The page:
Today 20 Medevac refugees from the Park Hotel APOD released, 14 left behind

Media Release

21 January 2021

The Asylum Seeker Resource Centre (ASRC) welcomes the release of around 20 more Medevac refugees from the Park Hotel in Melbourne Alternative Place of Detention (APOD), following the 26 released yesterday.

Australian Border Force took people from the Park Hotel to Melbourne Immigration Transit Accommodation (MITA) first to collect their property before their release into accommodation in the community.

However, 14 people still arbitrarily remain in detention at the Park Hotel APOD, and the over 100 people are still held indefinitely in a network of detention facilities across Australia and continue to suffer deteriorating mental and physical health.

ASRC is part of Time for a Home Coalition of 136 organisations, calling on the Morrison Government to release all people they detained upon their arrival in Australia for medical treatment so they can access community support and independent medical care to recover their health.

Furthermore, the Morrison Government must reveal its plan for a permanent resettlement solution after seven years of abject policy failure, medical neglect and the loss of many lives under its shameful, inhumane offshore processing and indefinite detention policies.

Carolyn Graydon, Principal Solicitor and Manager Human Rights Law Program at the ASRC said: “The secrecy surrounding decisions to release or not is not only bad for the people who remain in detention, but it is also bad for the rule of law and highlights the arbitrariness of the Government’s treatment of this group of refugees.”

“The lack of any explanation as to why some people are being released and not others highlights the arbitrary approach which the Department and Minister continue to take regarding this group of refugees and people seeking asylum.”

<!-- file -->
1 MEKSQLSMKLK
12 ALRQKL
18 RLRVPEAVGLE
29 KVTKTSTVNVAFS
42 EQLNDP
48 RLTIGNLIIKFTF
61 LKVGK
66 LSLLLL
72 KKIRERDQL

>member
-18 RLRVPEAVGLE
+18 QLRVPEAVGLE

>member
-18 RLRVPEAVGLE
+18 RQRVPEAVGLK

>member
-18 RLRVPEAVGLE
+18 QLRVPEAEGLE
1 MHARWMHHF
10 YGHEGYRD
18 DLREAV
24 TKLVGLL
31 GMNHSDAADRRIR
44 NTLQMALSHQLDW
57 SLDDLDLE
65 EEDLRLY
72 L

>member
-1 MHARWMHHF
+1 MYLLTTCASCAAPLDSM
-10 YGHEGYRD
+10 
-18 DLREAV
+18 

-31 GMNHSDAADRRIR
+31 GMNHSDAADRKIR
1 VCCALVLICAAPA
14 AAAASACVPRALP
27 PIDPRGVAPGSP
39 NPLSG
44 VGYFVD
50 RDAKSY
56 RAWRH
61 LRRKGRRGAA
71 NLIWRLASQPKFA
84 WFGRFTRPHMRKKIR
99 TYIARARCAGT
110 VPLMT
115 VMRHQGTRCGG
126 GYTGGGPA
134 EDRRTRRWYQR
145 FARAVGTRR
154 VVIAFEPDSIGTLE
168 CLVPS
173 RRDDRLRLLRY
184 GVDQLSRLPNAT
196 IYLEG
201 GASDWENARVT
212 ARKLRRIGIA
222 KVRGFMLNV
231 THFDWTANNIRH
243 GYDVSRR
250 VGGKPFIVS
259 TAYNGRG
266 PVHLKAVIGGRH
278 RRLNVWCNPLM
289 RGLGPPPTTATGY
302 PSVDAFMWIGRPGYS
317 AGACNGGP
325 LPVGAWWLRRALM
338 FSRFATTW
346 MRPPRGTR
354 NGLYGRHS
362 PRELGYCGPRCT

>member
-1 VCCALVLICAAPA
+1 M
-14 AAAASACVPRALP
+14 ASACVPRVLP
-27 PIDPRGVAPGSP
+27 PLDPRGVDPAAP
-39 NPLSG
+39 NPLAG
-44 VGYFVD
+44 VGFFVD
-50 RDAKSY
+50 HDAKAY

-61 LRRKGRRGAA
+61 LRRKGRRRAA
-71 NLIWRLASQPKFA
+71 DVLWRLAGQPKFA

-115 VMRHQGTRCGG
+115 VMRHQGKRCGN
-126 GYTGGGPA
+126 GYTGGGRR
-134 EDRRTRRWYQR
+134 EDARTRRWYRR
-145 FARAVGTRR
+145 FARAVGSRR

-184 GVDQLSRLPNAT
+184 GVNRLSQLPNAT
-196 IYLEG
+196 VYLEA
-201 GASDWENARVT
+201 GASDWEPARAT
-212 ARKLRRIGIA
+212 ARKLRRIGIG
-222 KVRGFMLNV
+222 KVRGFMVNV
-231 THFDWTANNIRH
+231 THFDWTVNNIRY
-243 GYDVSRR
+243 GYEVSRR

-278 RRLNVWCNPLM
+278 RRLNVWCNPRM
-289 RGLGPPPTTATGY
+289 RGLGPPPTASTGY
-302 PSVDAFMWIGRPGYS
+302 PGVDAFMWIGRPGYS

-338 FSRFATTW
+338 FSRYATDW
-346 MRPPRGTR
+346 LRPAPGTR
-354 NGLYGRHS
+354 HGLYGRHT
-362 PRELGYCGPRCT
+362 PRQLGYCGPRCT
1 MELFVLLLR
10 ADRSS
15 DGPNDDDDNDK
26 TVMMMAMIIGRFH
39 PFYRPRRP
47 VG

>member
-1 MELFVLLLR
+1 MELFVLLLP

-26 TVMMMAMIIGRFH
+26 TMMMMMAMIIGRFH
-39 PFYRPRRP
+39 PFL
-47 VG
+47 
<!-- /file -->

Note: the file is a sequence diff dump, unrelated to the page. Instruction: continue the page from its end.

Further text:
Nina Field, ASRC detention advocacy caseworker said: “the people  who have been left behind at the Park Hotel and other detention facilities around the country are experiencing intense uncertainty and high levels of distress as they watch their friends being released after 7 years .”

“We are extremely worried that they still do not have proper medical support to get through this. The Government must release everyone to protect their mental health.”

Betelhem Tebubu,  human rights activist and survivor of Offshore Processing on Nauru said: “Finally the Government is giving freedom to people in the hotel prisons, they need to be with the community to recover their health.

“We are all on short bridging visas, without a home for over seven years now.  We all who lost too many years of our lives to detention and temporary visas need a permanent home so we can start a new life as free people and live our dreams.”

Farhad Bandesh, artist, musician and human rights activist formerly detained on Manus and MITA said: “I cannot describe how happy I am feeling for my brothers getting their freedom afterwards such a long time.”

“I was released a few weeks ago after seven and half years of detention? I survived Manus, we lost 13 brothers and experienced so much trauma and pain.”

“Now I have been embraced by so many friends in Melbourne, I feel so much love, I am staying in county VIC with friends. This is what I want for sisters and brothers seeking asylum, we need a permanent home now, not temporary visas.”



For interviews and more information call Marcella Brassett on 0411 026 142

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